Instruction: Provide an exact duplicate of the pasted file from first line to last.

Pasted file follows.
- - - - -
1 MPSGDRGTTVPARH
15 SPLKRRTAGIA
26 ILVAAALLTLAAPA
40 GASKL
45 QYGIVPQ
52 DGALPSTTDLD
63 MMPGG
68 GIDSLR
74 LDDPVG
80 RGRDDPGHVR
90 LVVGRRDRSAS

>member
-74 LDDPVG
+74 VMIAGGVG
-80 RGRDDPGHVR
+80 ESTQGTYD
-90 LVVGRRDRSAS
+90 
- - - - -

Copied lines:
1 MPSGDRGTTVPARH
15 SPLKRRTAGIA
26 ILVAAALLTLAAPA
40 GASKL
45 QYGIVPQ
52 DGALPSTTDLD
63 MMPGG
68 GIDSLR
74 LDDPVG
80 RGRDDPGHVR
90 LVVGRRDRSAS

>member
-74 LDDPVG
+74 VMIAGGVG
-80 RGRDDPGHVR
+80 ESTQGTYD
-90 LVVGRRDRSAS
+90 